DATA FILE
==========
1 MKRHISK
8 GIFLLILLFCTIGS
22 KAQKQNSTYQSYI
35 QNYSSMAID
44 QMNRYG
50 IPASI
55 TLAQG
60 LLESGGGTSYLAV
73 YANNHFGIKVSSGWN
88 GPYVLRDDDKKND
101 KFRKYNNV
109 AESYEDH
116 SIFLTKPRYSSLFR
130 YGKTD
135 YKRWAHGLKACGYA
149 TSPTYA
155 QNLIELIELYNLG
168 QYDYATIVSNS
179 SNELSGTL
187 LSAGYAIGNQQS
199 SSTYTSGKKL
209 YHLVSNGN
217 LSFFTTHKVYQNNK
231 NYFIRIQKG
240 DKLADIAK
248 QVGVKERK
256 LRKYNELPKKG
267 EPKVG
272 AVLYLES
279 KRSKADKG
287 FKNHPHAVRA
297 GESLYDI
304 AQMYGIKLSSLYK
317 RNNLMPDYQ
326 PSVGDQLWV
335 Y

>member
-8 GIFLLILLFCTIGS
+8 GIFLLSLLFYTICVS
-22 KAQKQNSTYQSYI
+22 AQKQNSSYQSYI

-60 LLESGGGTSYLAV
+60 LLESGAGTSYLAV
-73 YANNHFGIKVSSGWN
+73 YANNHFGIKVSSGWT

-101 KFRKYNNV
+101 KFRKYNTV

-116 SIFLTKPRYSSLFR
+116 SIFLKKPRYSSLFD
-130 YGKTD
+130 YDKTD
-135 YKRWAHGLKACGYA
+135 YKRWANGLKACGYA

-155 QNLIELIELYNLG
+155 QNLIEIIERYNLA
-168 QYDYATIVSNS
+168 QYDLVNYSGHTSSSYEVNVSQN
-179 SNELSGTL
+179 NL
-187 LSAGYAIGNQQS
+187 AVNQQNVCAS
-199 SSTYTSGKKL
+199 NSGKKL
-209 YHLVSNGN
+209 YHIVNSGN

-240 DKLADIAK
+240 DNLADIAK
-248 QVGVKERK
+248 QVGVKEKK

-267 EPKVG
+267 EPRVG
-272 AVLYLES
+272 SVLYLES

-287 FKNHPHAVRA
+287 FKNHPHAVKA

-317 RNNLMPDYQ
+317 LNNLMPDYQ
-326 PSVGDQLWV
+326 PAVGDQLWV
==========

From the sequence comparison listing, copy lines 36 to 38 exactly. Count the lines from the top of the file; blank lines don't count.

335 Y

>member
-8 GIFLLILLFCTIGS